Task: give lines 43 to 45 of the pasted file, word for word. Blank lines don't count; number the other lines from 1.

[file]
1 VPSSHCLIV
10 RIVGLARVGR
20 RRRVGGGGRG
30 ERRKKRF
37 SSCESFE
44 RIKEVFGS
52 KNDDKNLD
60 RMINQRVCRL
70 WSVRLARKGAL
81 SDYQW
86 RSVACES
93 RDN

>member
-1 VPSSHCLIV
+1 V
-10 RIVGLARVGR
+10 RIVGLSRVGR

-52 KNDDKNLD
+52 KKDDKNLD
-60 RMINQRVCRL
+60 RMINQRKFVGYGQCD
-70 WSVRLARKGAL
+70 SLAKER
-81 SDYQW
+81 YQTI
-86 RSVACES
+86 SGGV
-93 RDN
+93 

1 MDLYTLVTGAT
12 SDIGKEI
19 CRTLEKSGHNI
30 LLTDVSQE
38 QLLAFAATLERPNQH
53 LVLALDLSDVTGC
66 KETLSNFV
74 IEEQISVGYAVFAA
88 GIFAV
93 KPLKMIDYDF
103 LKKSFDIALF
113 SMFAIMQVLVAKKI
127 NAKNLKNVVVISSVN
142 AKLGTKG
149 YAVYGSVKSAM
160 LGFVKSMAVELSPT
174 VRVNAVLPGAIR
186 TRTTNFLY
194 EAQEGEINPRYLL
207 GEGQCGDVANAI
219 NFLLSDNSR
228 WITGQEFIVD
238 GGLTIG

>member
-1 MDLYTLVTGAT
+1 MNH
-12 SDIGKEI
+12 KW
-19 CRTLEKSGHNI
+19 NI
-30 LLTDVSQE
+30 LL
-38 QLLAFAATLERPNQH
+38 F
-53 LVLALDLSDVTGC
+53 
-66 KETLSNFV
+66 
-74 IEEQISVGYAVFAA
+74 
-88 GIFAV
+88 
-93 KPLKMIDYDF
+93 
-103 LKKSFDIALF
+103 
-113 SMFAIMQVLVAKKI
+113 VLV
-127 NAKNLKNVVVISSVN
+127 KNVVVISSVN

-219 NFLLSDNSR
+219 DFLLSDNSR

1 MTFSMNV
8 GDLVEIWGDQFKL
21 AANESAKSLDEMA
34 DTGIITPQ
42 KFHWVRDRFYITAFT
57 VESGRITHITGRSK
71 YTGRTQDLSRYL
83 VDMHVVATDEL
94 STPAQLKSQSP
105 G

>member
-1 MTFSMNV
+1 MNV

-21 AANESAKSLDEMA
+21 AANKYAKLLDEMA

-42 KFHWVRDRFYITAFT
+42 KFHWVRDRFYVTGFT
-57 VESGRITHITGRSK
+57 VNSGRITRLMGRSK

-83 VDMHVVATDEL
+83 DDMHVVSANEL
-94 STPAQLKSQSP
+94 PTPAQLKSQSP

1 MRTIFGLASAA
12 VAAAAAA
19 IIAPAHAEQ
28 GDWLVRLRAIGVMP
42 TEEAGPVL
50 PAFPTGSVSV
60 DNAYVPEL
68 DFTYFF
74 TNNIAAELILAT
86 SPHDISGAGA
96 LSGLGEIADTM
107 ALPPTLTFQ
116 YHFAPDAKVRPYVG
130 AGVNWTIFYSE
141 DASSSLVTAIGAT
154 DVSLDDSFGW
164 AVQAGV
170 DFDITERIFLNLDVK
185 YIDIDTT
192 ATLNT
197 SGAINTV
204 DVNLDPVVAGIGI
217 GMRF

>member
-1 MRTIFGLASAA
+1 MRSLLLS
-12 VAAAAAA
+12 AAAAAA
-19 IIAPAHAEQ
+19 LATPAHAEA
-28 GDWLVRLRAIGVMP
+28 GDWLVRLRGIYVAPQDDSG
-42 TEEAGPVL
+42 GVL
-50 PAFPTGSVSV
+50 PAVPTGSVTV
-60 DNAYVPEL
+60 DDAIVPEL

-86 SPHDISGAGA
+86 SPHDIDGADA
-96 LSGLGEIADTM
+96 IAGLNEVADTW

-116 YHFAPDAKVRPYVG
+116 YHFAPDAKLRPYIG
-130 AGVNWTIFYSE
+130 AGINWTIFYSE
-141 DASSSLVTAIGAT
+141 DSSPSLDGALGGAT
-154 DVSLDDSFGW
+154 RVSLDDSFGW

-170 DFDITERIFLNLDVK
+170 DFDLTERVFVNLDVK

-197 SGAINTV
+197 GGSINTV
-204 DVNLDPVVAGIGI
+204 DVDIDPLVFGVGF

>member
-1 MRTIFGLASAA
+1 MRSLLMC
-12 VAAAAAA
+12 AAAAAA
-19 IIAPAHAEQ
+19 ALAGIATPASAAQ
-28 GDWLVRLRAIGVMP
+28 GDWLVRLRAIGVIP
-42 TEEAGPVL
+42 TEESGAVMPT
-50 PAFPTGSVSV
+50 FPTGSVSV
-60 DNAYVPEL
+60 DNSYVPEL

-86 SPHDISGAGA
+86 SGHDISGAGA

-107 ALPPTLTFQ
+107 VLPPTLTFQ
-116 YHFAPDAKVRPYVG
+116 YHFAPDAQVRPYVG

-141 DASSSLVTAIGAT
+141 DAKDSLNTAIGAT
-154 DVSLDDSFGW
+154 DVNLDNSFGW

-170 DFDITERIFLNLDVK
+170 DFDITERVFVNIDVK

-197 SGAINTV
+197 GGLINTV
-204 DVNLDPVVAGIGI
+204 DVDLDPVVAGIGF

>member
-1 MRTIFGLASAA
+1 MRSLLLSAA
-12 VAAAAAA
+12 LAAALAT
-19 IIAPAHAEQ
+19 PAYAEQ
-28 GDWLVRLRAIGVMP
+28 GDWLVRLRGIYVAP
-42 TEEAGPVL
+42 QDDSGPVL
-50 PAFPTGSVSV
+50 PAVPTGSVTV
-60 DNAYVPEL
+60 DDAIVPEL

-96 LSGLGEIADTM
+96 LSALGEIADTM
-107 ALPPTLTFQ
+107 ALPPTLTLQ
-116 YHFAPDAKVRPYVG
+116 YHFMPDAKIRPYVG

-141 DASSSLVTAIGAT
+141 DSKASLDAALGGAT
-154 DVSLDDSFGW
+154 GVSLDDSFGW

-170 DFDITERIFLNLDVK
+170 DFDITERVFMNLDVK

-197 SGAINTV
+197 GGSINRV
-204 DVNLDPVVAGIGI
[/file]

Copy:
142 AKLGTKG
149 YAVYGSVKSAM
160 LGFVKSMAVELSPT